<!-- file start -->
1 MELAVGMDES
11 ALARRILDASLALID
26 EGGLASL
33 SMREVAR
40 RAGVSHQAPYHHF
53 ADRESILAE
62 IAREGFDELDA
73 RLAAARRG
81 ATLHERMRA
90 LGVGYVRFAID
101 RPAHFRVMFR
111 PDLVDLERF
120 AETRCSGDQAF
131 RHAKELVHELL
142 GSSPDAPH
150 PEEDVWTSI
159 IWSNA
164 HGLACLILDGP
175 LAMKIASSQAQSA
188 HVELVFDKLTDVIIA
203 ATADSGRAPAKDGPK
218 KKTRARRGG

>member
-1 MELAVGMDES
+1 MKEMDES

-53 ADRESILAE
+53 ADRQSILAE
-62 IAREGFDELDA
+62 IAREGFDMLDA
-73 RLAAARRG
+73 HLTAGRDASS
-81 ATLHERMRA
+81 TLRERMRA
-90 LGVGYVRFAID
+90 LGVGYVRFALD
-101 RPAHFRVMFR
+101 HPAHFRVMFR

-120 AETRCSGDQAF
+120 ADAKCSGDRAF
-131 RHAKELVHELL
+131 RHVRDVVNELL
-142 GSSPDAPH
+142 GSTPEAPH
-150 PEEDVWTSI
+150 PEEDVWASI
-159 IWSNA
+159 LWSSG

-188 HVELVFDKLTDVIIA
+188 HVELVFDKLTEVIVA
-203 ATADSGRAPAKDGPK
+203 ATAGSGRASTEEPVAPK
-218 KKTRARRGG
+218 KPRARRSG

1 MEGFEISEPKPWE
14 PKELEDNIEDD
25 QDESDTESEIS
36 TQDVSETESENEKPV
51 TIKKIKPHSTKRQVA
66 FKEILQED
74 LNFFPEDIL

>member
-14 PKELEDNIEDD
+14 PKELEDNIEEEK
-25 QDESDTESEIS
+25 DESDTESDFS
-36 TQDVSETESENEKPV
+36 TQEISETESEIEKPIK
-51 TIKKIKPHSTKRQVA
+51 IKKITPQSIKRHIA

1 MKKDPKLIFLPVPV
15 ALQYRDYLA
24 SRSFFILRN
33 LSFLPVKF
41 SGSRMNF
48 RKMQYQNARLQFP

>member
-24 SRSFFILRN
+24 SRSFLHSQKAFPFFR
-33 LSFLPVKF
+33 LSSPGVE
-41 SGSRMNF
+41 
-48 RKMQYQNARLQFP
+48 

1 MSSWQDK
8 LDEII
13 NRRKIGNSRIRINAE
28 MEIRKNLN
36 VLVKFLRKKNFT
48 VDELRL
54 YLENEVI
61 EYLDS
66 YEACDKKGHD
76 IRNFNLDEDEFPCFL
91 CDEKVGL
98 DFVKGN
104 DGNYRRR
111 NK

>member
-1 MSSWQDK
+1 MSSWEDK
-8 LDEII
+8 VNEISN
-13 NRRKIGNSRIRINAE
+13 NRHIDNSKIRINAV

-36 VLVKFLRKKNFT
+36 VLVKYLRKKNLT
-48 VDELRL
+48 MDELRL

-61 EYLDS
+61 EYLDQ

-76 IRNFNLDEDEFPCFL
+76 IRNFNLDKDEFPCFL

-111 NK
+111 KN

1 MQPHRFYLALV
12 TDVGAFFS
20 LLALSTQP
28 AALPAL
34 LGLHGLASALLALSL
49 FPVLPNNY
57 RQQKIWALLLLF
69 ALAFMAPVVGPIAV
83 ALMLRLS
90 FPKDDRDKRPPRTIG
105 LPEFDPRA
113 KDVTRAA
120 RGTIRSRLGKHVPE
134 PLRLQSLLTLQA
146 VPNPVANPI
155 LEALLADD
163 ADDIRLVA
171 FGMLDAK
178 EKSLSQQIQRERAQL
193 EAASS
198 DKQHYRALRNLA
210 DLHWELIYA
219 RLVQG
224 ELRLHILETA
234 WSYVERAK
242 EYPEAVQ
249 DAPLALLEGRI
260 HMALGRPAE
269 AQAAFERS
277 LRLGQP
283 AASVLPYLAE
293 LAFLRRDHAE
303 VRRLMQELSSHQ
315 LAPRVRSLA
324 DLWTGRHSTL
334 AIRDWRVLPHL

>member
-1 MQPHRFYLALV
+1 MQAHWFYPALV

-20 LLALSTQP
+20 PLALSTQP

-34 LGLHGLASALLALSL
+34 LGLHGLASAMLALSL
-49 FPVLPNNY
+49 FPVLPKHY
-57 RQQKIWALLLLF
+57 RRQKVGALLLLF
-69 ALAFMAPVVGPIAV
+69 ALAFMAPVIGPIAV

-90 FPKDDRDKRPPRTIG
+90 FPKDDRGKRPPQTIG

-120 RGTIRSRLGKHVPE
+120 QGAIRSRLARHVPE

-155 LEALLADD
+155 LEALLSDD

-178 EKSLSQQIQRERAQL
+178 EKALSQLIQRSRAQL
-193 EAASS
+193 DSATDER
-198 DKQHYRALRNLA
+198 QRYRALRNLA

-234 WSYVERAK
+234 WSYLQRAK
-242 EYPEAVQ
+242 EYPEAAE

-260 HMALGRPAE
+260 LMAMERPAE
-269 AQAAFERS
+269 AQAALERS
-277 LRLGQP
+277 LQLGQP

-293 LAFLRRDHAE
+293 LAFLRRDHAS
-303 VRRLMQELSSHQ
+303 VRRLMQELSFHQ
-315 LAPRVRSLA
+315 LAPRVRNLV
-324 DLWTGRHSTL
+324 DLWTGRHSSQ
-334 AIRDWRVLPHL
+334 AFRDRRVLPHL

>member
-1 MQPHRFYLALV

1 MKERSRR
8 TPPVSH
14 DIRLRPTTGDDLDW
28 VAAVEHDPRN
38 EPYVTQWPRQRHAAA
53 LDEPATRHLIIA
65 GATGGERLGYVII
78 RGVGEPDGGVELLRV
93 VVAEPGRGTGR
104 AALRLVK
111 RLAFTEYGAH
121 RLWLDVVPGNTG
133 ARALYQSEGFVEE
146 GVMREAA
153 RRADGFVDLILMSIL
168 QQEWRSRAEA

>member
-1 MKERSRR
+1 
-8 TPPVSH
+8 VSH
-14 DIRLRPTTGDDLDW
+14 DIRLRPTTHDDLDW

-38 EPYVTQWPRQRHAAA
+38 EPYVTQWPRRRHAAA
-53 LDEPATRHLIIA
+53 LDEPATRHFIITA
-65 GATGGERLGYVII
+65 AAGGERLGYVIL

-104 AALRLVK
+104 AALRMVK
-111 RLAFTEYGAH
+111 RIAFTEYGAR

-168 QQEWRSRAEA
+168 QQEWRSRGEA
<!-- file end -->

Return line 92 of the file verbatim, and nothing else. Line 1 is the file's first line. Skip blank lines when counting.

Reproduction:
61 EYLDS